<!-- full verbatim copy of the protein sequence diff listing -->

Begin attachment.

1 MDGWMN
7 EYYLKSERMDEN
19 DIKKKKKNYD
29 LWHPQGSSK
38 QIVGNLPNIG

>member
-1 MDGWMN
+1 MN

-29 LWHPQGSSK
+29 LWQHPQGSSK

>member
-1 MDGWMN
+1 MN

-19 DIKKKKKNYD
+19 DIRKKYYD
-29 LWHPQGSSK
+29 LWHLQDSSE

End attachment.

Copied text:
1 MDGWMN
7 EYYLKSERMDEN
19 DIKKKKKNYD
29 LWHPQGSSK
38 QIVGNLPNIG

>member
-1 MDGWMN
+1 MN

-29 LWHPQGSSK
+29 LWQHPQGSSK

>member
-1 MDGWMN
+1 MN

-19 DIKKKKKNYD
+19 DIRKKYYD
-29 LWHPQGSSK
+29 LWHLQDSSE